Debt management addresses the concept of using consumer debt as a financial tool. Individuals should be able to determine appropriate debt levels as compared to their cash flow, recognize the signs of too much debt and know their options for dealing with an excessive debt load.
Debt is a liability or obligation in the form of a loan, owed by one individual to another and required to be paid by a specific date. Debt is what credit becomes once it is accepted and utilized. An example of this would be when an individual is approved for a credit card once they use the card to make a purchase the subsequent balance would be considered debt.
Individuals need to understand how debt works and how to properly manage it. Debt can be a powerful financial tool, used to finance education, purchase a home or start a new business. But when debt is not properly managed individuals can quickly find that they are overwhelmed and see their financial obligations spiral out of control.
Other than using mathematical calculations and cash flow analyses, there are other methods to determine if an individual is having debt problems. When it comes to dealing with debt issues there are certain behaviors that are sometimes exhibited. The following are some of these classic warning signs of a debt issue:
- Missing payments. When an individual is having difficulty making timely payments, this usually is an indication of a problem
- Receiving collection calls and letters. By the time someone is receiving calls and letters they have become more than thirty days delinquent on their bills.
- Shuffling payments. This is sometimes referred to as “Robbing Peter, to pay Paul” and typically signifies a cash flow issue.
- Using the Grace Period. When individuals are paying the bill that is due on the 1st on the 10th this may be more than a bad habit.
- At the Credit Limit. Individuals who have used almost all of their available credit may be demonstrating that they have been subsidizing their income with debt.
- Cash Advances on Credit Cards. Again, this may indicate an individual who has they have been subsidizing their income with debt.
- Creditors Closed Accounts. This will indicate that the creditors are beginning to see a potential problem.
Options for Managing Debt
Individuals may determine they need guidance on how to manage their debt. Excessive debt can seem overwhelming to an individual but there are tools available to help consumers grabble with it. The following will discuss the various strategies and options available as well as some of the potential pitfalls they should be aware employing these options.
Self-help is when an individual decides to come up with a plan for dealing with their debt issues on their own. It usually starts with them setting a goal of repaying some or all of their debt in a specific timeframe, creating a budget and contacting their creditors directly. This option will work if the individual has sufficient cash flow and proactively contacts their creditors. Most creditors have now put into place loss prevention departments and will work directly with consumers to work out payment plans to keep accounts from going into collections. A highly motivated individual can be successful with this type of debt management option.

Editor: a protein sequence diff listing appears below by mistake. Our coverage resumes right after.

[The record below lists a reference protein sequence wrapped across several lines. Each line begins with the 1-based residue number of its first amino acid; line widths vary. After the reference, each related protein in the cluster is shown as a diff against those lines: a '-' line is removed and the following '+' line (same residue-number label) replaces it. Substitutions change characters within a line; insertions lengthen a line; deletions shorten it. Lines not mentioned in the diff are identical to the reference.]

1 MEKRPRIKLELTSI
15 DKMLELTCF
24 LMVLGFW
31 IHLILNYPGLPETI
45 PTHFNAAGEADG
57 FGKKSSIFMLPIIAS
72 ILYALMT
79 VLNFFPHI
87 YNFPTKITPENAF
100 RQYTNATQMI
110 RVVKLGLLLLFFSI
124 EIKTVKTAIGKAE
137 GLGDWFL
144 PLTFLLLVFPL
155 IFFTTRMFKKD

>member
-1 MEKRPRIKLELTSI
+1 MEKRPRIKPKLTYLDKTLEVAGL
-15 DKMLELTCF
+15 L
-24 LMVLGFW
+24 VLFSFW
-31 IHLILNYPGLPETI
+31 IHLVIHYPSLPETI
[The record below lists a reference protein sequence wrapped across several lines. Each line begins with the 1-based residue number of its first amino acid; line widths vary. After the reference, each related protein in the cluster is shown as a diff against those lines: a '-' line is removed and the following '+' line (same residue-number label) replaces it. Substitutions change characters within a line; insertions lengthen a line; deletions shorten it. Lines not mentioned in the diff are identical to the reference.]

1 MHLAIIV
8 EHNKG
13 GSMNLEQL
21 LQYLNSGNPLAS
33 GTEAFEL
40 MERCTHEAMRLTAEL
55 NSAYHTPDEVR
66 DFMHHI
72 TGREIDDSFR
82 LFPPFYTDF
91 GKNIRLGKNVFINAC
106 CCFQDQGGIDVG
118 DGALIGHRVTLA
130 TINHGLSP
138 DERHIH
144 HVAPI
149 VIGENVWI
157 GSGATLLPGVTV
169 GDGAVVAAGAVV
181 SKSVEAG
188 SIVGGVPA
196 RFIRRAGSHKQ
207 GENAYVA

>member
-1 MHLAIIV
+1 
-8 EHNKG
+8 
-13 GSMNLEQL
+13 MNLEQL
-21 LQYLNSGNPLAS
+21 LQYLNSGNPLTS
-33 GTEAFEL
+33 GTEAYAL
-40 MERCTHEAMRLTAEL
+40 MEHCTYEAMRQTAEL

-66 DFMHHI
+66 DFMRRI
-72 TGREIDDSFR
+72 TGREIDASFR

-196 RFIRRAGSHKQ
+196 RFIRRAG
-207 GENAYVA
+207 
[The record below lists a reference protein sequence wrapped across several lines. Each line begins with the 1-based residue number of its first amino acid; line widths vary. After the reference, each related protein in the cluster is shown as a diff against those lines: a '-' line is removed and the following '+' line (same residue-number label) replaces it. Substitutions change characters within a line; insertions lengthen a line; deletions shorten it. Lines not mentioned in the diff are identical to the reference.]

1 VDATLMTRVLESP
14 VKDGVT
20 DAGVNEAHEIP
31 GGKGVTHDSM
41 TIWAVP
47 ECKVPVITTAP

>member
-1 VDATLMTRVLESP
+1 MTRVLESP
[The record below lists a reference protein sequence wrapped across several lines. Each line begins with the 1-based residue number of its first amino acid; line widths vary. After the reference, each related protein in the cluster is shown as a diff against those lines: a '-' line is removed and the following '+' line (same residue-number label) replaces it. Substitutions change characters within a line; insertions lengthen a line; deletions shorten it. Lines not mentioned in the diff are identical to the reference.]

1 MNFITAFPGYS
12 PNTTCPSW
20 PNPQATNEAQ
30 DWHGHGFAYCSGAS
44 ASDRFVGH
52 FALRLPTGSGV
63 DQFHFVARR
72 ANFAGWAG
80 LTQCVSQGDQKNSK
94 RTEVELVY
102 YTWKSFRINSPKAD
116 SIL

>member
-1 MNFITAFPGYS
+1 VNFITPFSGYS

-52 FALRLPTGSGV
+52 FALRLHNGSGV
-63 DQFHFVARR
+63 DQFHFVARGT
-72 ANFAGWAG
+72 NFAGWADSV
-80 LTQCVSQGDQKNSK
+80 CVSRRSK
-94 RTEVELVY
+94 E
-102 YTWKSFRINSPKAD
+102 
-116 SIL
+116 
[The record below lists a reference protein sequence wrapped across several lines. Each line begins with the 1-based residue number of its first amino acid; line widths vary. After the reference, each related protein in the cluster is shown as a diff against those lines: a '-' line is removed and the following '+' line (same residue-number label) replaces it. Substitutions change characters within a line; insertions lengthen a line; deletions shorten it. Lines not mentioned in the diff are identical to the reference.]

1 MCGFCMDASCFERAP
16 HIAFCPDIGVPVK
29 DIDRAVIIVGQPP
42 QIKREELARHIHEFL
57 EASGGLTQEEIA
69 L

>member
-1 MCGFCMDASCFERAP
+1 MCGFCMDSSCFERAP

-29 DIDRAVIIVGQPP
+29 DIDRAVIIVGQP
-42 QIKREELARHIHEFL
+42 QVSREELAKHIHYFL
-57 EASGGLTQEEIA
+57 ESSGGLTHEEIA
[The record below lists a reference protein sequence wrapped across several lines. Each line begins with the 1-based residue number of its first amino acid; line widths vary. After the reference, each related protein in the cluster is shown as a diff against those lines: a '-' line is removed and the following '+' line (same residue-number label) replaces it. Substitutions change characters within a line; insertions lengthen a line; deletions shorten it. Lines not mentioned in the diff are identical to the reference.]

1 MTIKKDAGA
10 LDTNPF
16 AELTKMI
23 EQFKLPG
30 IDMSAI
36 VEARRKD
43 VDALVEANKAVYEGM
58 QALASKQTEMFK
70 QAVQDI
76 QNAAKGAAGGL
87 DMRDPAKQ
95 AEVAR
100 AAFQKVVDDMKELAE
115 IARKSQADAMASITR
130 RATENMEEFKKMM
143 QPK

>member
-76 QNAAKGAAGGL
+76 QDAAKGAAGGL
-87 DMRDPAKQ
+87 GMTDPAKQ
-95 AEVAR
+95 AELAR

For individuals who are still having trouble managing their debt, suggesting they prioritize their debt payments. It’s seldom that experts agree with each other, but the one thing they do seem to agree upon is that the best way to approach debt repayment is to prioritize outstanding debts.
Secured debt should be the first item on the list to be repaid. This is simply because a creditor can take the collateral to satisfy the outstanding debt. These are merely suggestions as to how bills should be prioritized:
- Mortgage: Failure to do so can result in the loss of the home. You may suggest they call their lenders immediately to discuss available options.
- Car payments: If a car is an essential means of transportation.
- Child support (if applicable): Non-payment may result in imprisonment.
- Income tax debt: Taxes, unfortunately, need to be paid. Suggest they contact the IRS directly to see about working out a payment plan.
- Court judgment: If a court judgment has been ordered failure to pay can have serious consequences.
- Student loans: Although these are considered unsecured debts, failure to pay can result in seizure of tax refunds, or other special collection remedies.
- Uncollateralized loans should take lesser priority: This would include credit card debt, debts owed to professionals, and any open merchant accounts. It is always possible that the past due accounts will be turned over to a debt collector.
Individuals should understand that failure to repay any contractual obligation can have serious consequences. Again, you do not want to give legal advice but speaking in general terms you can review what some of these possible outcomes can be for failure to repay a debt:
- Bank setoff is a provision in a bank loan that allows the bank to seize an individual’s bank account(s) to satisfy the amount of money owed, without any legal proceedings.
- Collections refers to debt that has been turned over to a collection agency by a creditor. It is for the collection agency to “collect” what they can from the debtor.
- Eviction refers to the process of removing a tenant from a rental property by a law enforcement officer. In some jurisdictions the landlord must win an eviction lawsuit or prevail in another step in the legal process before a tenant can be evicted.
- Foreclosure is a legal proceeding initiated by a creditor to take possession of property on which the mortgage has been defaulted.
- Lawsuits are criminal or civil actions brought before a court in which the party commencing the action (the plaintiff) seeks a legal remedy.
- Liens are an official claim or charge against collateral for funds owed. A lien may be placed on either personal property or real property, turning that property into collateral for the money or services owed.
- Repossession is a term which generally refers to an act carried out by a financial institution when it takes back an object that was used as either collateral, or rented, or leased in a transaction.
- Wage garnishments are the most common type of garnishment. This process is the result of a court order which mandates that funds be deducted from an employee’s wages. The most common examples of reasons for garnishments are unpaid child support, unpaid taxes, unpaid court fees and any other type of money judgments.
If an individual believes that self-help will not work for them there are other options available to them.
Debt Management Plans